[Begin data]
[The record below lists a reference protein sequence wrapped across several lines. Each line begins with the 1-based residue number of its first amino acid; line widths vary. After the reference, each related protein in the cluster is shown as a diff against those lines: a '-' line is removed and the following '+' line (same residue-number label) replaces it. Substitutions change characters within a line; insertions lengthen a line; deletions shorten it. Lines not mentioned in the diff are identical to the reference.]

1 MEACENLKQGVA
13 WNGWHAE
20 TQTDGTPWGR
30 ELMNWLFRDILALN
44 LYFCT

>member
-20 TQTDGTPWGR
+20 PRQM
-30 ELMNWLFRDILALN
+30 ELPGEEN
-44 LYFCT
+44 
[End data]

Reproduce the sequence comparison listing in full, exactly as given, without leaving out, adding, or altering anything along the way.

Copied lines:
[The record below lists a reference protein sequence wrapped across several lines. Each line begins with the 1-based residue number of its first amino acid; line widths vary. After the reference, each related protein in the cluster is shown as a diff against those lines: a '-' line is removed and the following '+' line (same residue-number label) replaces it. Substitutions change characters within a line; insertions lengthen a line; deletions shorten it. Lines not mentioned in the diff are identical to the reference.]

1 MEACENLKQGVA
13 WNGWHAE
20 TQTDGTPWGR
30 ELMNWLFRDILALN
44 LYFCT

>member
-20 TQTDGTPWGR
+20 PRQM
-30 ELMNWLFRDILALN
+30 ELPGEEN
-44 LYFCT
+44 